There were plenty of words about the first committee hearing this year of a medical cannabis bill late today on Tennessee’s Capitol Hill, but no vote.
Instead, members of the Senate Health Committee heard short statements from both opponents and proponents of the legislation that has never passed beyond a subcommittee in previous years.
Supporters of the medical cannabis bill, like co-sponsor Sen, Janice Bowling, came into the Senate Health Committee with a new 68-page plan known as the Tennessee Agricultural Medicine Act.
She made a last minute pitch to wary lawmakers and even some county sheriffs who were there in opposition.
Inside the pages of the bill—there were the details to legalize non-smoking oil-based cannabis for a wide range of medical ailments like cancer, Parkinson’s and emotional disorders.
The health committee heard from advocates including a pediatrician who called it another tool in her tool kit and an alternative to opioids.
Tennessee Bureau of Investigation Director David Rausch was among law enforcement who testified calling the bill “an attack on safety, saying cannabis is not about medicine and its highly addictive.”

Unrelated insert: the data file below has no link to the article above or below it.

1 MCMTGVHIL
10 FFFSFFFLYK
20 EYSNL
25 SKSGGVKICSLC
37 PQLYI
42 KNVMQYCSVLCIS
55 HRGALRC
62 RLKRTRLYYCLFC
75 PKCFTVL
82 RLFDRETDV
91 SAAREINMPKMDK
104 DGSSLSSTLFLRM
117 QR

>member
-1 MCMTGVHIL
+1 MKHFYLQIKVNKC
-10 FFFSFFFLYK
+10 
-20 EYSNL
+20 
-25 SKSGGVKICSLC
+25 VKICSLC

He told News 2 afterward that his words came after talking with his law enforcement counterparts in the 33-states that have legalized medical cannabis.
“They wished they would have never let that genie out of the bottle,” added the TBI director.
Co-sponsor Senator Steve Dickerson said in every state where medical cannabis has passed, there had been strong law enforcement opposition.
He told News 2 the nine-member Senate Health Committee appeared to be split three firmly for the bill, three firmly against and three whose vote “might depend on the last person they talk to.”
Sen. Dickerson began his presentation of the bill by saying the Georgia legislature just passed a similar medical cannabis bill on Tuesday.